At the Detroit Zoo
The Detroit Zoo’s Wildlife Interpretive Gallery houses hundreds of free-flying butterflies. The Zoo purchases about 250 butterfly pupae (chrysalises) each week from growers in Costa Rica and El Salvador. The butterflies are raised by growers who maintain their own breeding stock; they are not taken from the wild but are part of an effort to promote butterfly conservation programs in those countries. Approximately 25 species can be observed engaging in many of their natural behaviors, including feeding on flower nectar or ripe fruit and basking in the sunlight. The garden is kept at a balmy 75 degrees Fahrenheit, the optimal temperature for the butterflies to take flight. The immersive habitat is open year-round and is free with Zoo admission.
A special behind-the-scenes experience called Breakfast with the Butterflies gives visitors the opportunity to learn about butterflies firsthand. During a continental breakfast, a zookeeper shares the secrets of butterfly watching in the garden and in the wild, followed by the opportunity to prepare chrysalises for display and to release new butterflies in the garden.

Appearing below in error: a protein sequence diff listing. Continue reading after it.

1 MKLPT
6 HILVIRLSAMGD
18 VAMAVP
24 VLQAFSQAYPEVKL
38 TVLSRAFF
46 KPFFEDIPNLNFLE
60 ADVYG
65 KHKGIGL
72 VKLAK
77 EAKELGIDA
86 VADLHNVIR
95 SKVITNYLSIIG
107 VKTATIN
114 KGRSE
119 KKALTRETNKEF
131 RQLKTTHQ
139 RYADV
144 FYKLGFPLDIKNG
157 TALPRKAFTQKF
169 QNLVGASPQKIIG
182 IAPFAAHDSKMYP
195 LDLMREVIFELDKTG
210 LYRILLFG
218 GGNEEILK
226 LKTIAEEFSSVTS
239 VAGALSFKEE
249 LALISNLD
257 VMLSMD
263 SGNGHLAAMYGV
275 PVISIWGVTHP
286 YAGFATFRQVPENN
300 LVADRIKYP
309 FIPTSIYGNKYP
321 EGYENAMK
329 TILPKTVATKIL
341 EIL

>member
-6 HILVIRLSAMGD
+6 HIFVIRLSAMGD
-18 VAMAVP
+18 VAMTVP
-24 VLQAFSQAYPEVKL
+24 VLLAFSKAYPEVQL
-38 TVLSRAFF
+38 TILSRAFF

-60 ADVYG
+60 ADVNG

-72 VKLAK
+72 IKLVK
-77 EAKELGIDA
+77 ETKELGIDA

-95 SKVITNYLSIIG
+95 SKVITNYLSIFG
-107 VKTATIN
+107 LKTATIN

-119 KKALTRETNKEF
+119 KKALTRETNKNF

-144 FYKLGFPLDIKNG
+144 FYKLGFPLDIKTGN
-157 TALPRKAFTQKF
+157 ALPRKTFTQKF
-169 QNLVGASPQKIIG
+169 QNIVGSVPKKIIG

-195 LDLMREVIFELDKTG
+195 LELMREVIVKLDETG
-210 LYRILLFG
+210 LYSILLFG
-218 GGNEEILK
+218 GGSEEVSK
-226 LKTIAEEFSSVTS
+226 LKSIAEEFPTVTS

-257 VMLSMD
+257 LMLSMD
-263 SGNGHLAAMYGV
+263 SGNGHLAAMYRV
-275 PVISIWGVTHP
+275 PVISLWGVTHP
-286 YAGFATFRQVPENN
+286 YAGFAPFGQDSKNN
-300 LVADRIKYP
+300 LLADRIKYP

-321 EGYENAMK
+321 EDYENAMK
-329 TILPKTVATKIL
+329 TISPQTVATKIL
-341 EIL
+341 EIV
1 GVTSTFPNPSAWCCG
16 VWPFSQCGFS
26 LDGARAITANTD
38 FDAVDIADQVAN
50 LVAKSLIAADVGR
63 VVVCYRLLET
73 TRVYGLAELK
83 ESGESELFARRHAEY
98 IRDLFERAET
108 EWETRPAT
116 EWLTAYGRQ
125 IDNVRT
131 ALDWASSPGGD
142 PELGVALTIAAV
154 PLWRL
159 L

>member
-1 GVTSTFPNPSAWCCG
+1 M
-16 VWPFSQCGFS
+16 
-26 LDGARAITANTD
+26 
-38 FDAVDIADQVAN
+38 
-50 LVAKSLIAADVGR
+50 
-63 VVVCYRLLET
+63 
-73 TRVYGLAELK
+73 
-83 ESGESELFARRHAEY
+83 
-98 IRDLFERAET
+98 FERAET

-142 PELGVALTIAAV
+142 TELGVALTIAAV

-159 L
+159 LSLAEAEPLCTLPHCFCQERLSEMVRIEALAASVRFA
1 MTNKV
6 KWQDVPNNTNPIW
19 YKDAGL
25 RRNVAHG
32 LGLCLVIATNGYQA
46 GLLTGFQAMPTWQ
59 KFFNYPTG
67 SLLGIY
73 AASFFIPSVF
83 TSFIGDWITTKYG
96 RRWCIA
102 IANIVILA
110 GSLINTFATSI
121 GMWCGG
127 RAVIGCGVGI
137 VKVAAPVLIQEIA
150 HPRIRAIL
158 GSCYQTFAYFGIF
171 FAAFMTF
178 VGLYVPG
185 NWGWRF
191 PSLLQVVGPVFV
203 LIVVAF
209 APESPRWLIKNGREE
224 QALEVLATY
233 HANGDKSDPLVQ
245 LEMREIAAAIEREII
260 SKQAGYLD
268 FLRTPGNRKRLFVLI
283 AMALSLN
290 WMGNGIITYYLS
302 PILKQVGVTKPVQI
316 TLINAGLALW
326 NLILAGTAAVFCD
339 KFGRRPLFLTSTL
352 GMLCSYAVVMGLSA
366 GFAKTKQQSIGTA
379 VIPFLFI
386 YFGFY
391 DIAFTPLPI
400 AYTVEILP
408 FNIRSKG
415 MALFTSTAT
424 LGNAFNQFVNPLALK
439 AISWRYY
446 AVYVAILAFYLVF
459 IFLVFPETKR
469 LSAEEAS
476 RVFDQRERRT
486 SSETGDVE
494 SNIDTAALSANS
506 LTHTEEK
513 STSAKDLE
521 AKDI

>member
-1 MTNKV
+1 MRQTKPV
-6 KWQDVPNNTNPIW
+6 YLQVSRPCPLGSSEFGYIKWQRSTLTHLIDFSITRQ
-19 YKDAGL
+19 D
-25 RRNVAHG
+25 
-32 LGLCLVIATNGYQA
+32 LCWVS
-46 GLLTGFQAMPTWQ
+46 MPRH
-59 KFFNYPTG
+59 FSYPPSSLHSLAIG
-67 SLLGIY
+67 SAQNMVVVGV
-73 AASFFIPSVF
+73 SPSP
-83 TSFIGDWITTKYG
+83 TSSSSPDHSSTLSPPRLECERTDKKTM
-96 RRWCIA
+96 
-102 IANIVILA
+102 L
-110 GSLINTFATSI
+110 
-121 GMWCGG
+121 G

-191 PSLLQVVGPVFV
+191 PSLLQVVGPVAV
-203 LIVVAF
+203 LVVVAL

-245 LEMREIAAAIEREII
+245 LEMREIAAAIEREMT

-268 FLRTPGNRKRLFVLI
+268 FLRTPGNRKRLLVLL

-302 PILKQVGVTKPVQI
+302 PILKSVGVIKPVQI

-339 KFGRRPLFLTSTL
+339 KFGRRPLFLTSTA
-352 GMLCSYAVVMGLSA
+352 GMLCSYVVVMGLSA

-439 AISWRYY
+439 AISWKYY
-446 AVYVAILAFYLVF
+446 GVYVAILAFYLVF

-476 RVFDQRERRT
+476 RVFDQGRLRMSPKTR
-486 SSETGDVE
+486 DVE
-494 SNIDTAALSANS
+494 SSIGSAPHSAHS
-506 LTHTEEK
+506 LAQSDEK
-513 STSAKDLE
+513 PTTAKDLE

Many couples say “I do” at the Zoo, as the Butterfly Garden is a perfect setting for wedding ceremonies.
The butterfly has its skeleton on the outside of its body, called an exoskeleton. This protects the butterfly and keeps water inside its body so it doesn’t dry out. The butterfly spends much of its lifespan as egg, caterpillar and chrysalis, and will only be in its winged adult form for a short period – typically less than a month.
Butterflies are cold-blooded and will not fly until the temperature is warm enough for them to become active.
Some butterflies use their feet to taste leaves to determine if the leaf is worthy to lay eggs on and provide food for their caterpillars.